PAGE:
Negligence Introduction: Overview

Negligence Introduction: Overview

Negligence is one of several different torts in the English legal system. Torts are civil wrongs other than breaches of contract or equitable wrongs.

Torts, breaches of contract, and equitable wrongs are fundamentally the same thing — they are civil wrongs. Civil wrongs are private wrongs as opposed to public wrongs such as crimes. Wrongs are just the breach of a duty. Civil wrongs are breaches of primary duties instead of secondary duties like duties to pay damages to someone after breaching a primary duty.

So, the distinctions between torts, breaches of contract, and equitable wrongs are because of historical accident rather than any conceptual distinction.

From the particular to the general

Historically there was no such thing as a tort of negligence. That didn't mean you couldn't receive damages as a result of an injury caused by someone else's carelessness. But, your case had to fall into a particular category that existed, like professional negligence or injury on the road. So, there was a way to recover for negligence, but you had to show that your case fell into a particular category. The shift to the general only came to full fruition in the case of Donoghue v Stevenson. While the case is important in the law of product liability, holistically, the case's primary significance is how the House of Lords tried to set out a general principle of negligence underlying the particular categories of case.

[I]n English law there must be, and is, some general conception of relations giving rise to a duty of care, of which the particular cases found in the books are but instances.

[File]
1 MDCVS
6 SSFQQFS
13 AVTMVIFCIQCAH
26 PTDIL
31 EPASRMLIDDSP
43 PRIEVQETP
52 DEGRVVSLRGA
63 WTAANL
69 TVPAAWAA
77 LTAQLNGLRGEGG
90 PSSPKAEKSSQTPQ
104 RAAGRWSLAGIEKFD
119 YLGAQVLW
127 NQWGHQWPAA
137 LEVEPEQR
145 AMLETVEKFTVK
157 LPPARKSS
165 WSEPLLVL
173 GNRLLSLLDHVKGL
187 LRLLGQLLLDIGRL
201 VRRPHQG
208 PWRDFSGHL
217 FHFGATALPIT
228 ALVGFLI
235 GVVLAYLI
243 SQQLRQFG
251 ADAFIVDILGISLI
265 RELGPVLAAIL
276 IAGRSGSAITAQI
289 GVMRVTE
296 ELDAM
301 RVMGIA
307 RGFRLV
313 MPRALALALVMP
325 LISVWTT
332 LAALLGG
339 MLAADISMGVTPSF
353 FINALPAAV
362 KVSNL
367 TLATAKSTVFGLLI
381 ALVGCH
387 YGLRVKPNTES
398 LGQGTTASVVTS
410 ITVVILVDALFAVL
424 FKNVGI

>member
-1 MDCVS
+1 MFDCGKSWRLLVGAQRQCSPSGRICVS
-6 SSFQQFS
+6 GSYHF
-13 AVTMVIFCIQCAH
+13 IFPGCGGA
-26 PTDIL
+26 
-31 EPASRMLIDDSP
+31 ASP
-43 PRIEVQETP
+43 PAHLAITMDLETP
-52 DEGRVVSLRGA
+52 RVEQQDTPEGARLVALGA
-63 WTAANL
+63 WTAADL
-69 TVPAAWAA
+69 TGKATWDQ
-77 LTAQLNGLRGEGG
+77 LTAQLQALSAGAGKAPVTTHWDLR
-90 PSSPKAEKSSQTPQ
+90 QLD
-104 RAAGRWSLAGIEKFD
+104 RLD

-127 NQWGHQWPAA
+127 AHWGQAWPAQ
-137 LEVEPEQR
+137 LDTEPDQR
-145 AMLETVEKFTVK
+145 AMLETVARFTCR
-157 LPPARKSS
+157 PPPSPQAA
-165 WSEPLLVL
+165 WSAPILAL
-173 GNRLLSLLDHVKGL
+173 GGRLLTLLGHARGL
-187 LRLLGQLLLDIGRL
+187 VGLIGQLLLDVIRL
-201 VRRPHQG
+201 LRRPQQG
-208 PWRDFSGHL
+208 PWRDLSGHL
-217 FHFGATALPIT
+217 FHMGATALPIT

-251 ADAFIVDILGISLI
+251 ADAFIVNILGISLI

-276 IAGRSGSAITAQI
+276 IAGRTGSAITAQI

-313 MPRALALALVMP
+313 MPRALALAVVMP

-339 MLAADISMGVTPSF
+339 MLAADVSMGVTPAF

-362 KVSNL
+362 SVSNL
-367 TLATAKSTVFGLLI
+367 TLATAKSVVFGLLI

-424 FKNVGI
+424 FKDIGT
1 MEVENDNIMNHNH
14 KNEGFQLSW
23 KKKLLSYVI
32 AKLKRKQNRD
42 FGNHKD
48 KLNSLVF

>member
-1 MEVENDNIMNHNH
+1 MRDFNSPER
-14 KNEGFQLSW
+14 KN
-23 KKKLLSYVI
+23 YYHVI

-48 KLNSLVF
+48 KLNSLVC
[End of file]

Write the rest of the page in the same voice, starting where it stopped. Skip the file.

Donoghue v Stevenson [1932] AC 562, 580 (Lord Atkin)

Over time, after Donoghue, courts took the case to mean that the old categories had been done away and replaced with a general presumption of liability where the defendant's positive negligent act caused injury to the victim or damage to the victim's property.

Today, Donoghue v Stevenson stands for the proposition that there is a strong presumption of a duty of care where a positive act causes damage. There is still an echo of the old categories approach: those cases that do not fall within this presumption are separated into different categories at the duty in law stage.

The categories of negligence are never closed.

         Donoghue v Stevenson [1932] AC 562, 619 (Lord Macmillan)

Negligence as a cause of action is very broad because it is defined solely through the defendant's conduct—the fact that he was negligent. Thus, negligence is highly flexible and can readily expand to take on new types of case. But, the broadness of negligence also means that negligence is necessarily based on very general ideas of fault, damage, and causation, and the abstraction of these concepts makes negligence to understand.

The structure of the negligence enquiry

I found the following structure helpful because it separates the different issues in a negligence enquiry as clearly as possible. So this structure allows as clear analysis as possible of how negligence law works. Some of the difficulties and confusion in understanding negligence come from the conflation of separate factors.

Element 1: duty in law